|Project by Matt||posted 1957 days ago||3546 views||1 time favorited||8 comments|
With the shop mostly done and my wife’s help building a bench for my lathe, it was the least I could do to add to her bowl collection. Happily, she gets most of the nice bowls I make. I give them away as gifts when I can. I also get my blanks from trees that are blown down from storms, people who are removing them for safety or asthetic reasons, home additions. I get a lot of pleasure from not cutting down a tree simply for the blanks. I keep two Stihl chainsaws tuned up and read to run on the 2nd or 3rd pull. “Free Wood Waits For No Man!” Words to live by.
We join this project, “In Progress”.
The blank had been roughed approximately 10 months ago with approximately 1 1/2 inch thick walls. It was allowed to dry in a paper bag. I’ll post another project with how I prepare my bowl blanks. I turn all my bowls with a Crown Ellsworth Bowl Gouge. $100.00 and worth every penny!
Here is a tighter shot. The lathe is a Jet 1220. The bowl is approxmately 10 inches in diameter. I cut my bowl blanks on the bandsaw so they are more balanced and, without the corners and odd obstructions, I can get a bigger bowl out of this lathe. Don’t let anyone tell you differently, the Jet 1220 is a pretty serious lathe. I’ve jammed blanks on this thing that barely cleared the bed. I’ve also had to get creative with the tool rest which wouldn’t slide under the blank.
In this picture, I’ve finished turning the bowl and I’ve flipped it over to complete the foot. Or, in this case, the lack of much foot. I made a simple flat spot, as I wanted this bown to simply sit down on the table. I turn a a lot of my natural edge bowls this way.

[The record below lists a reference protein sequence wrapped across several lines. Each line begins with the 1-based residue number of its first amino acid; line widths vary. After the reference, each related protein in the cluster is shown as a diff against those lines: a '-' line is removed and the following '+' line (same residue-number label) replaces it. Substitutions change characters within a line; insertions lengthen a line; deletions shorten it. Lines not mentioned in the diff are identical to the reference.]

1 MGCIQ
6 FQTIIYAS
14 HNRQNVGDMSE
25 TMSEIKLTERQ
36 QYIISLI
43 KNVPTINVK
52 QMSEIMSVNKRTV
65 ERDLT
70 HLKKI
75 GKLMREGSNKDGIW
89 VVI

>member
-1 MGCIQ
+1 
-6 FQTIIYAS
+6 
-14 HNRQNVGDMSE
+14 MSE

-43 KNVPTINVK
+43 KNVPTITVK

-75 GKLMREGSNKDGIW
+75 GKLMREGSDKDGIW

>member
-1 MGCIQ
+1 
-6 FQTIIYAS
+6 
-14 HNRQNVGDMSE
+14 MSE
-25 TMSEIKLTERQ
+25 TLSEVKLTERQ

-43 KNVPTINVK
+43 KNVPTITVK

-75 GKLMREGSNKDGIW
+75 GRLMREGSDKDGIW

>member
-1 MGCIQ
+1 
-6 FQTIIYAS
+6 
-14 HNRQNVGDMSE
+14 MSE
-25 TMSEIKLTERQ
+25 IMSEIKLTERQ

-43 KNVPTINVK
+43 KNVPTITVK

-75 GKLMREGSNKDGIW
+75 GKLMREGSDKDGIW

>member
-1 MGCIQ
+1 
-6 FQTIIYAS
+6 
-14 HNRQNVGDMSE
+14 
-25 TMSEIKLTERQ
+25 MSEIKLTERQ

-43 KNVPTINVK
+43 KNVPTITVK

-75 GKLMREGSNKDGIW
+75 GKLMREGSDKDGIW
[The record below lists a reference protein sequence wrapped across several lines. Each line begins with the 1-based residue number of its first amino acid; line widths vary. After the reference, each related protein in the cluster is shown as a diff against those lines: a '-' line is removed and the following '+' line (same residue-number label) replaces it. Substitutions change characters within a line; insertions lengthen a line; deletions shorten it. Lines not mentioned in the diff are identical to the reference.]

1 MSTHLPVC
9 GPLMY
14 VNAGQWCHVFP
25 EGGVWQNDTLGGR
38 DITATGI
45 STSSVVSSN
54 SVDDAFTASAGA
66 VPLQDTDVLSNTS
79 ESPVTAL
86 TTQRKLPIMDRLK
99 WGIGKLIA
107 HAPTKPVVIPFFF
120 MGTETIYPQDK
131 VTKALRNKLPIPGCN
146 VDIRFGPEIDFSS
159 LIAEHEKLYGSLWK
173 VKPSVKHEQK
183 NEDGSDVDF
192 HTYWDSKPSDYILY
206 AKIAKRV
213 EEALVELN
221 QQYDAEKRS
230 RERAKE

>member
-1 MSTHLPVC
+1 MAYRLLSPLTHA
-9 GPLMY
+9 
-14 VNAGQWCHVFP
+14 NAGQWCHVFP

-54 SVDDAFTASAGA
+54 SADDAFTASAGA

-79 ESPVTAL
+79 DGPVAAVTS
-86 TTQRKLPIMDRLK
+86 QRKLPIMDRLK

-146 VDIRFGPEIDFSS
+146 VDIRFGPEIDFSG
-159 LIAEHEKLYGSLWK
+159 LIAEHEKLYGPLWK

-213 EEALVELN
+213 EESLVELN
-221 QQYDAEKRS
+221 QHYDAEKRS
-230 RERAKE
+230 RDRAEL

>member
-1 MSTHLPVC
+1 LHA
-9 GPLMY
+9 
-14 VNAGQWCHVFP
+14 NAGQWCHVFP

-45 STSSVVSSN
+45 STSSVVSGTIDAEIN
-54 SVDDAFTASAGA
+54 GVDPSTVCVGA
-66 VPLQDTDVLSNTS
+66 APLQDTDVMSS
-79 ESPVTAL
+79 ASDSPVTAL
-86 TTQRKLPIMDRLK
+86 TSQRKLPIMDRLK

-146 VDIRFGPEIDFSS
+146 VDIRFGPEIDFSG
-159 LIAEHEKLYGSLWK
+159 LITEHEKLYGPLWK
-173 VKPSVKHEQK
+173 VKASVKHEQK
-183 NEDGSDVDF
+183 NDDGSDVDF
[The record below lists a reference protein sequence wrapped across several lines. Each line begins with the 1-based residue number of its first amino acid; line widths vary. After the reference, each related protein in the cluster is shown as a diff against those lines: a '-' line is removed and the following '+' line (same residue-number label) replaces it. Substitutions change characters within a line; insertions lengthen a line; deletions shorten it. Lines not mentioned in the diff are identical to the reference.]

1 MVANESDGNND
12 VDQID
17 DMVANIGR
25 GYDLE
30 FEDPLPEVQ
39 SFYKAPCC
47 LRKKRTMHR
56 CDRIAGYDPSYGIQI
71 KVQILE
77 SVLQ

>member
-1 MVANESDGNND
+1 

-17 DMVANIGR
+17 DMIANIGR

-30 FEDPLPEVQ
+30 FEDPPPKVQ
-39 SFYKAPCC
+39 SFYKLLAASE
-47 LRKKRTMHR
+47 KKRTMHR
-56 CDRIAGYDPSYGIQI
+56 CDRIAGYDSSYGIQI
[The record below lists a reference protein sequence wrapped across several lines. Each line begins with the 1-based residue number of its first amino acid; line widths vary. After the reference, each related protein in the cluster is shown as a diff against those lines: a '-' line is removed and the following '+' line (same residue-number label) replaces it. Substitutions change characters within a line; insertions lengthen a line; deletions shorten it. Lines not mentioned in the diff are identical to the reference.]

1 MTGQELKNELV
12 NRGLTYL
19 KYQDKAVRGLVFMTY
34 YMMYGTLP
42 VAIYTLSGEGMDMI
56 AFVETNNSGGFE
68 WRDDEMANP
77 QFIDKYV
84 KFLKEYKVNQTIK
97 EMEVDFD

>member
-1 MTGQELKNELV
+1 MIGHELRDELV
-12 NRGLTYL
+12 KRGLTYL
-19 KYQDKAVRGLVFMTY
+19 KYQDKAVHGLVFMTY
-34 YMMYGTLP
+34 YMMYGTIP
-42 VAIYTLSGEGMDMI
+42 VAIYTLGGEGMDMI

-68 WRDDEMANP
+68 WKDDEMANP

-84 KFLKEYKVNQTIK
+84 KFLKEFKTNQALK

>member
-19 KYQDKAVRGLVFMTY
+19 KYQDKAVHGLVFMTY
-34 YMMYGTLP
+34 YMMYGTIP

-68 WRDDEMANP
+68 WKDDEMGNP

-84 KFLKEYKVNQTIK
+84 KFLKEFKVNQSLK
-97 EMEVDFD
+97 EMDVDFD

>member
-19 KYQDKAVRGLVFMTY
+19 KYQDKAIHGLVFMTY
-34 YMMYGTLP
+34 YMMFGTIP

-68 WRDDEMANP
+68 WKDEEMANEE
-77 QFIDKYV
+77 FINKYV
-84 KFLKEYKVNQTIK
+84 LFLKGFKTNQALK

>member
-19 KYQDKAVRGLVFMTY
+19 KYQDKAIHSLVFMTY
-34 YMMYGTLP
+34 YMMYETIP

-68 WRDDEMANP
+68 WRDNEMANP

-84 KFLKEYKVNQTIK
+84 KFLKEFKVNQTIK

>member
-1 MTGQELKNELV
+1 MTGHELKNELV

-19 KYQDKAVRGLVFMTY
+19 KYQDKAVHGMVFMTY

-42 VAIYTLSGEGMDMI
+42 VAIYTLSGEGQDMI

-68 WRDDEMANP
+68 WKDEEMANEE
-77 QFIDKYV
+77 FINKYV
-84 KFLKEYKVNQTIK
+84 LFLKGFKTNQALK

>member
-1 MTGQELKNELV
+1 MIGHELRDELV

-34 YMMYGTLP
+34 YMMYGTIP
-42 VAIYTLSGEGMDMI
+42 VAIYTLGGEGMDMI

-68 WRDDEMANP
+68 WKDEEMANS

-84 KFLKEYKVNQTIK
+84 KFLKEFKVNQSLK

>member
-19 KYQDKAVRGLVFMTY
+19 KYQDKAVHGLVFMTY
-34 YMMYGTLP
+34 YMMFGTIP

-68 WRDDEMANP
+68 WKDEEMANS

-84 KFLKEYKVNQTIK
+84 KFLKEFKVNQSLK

I have a vacuum chuck for my lathe but I wanted to illustrate to folks that you don’t need a whole bunch of fancy equipment to make some nice stuff on the lathe. This is a jam chuck. It is simply a piece of cherry that I cut a recessd tenon into. I leave the chuck on the lathe and since the tenon on the jam chuck is dovetailed, it’s self-aligning. I put a piece of closed cell white foam over the jam chuck to keep from marring the bowl. I have these in different sizes and thicknesses to accomodate many different bowl shapes. The one thing they all have in common is a tenon to make mounting them in my Supernova2 simple and fast.
Done! The bright spots are from the flash and the finish was still drying. The bowl was power-sanded with my Hitachi 3/8th variable speed drill and a hook and loop 2 1/2 inch disk on a foam interface pad. It makes finishing bowls fast and simple. The finish is just a light “rub down” with boiled linseed oil.
Here is another shot from a different angle.
I hope you liked my project